Effective Tax Rate for Top 0.01% in U.S. Only One-Sixth Its Level of the 1950s
Feb. 19 , 2021 (EIRNS)—The Institute for Policy Studies released a report in January reporting on “the unique and dominant role of tax policy” on wealth concentration. Compared to 1953, the tax rate as a percentage of wealth for the top .01% had plummeted 83% by 2018. The dramatic shift in tax starting in 1980 allowed the percentage of national wealth in the hands of the top .01% to soar from around 3% (the level for 40 years) up to 10% today.
On the timeline: The year 1953 was chosen as it was very nearly the high point for tax rate, and the nadir for percentage of wealth controlled by the top .01%. And 1980 was the year when the growth (or stagnation) in workers’ wages began to diverge sharply from the continued increase in what is called “productivity.”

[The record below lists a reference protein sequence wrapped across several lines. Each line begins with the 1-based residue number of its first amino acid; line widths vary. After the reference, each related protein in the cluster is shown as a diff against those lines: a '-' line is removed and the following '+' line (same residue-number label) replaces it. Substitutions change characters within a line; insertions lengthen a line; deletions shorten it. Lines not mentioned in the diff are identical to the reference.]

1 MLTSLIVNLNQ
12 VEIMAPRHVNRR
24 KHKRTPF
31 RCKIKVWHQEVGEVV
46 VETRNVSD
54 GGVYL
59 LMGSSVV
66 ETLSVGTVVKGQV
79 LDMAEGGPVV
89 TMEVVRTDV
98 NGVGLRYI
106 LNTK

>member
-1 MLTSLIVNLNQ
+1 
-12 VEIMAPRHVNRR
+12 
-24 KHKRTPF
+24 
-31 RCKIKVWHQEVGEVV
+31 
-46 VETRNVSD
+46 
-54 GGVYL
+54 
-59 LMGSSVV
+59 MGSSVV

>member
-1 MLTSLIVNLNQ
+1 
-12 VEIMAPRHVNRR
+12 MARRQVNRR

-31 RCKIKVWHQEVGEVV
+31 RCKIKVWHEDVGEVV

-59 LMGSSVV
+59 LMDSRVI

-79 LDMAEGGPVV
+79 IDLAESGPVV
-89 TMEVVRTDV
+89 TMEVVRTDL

A recalibration of the entire economic system is required to reorient the increasing financialization of the economy and concentration of wealth, through implementing Glass-Steagall legislation to allow speculation to fully bear its own losses and to reorient investment into productive ventures; expanding physical economic growth through improving the productive powers of labor and the percentage of the working population involved in productive labor; through investing in long-term science-driver projects to create the technological leaps of the future; and by drawing up a tax system coherent with these goals. The IPS concludes that such a tax system would include, in addition to income tax (and treating different forms of income equally), a wealth tax on extremely wealthy individuals. If a typical worker must pay property tax for the privilege of owning his or her car, why cannot a decabillionaire pay a tax on the holdings of financial “property”?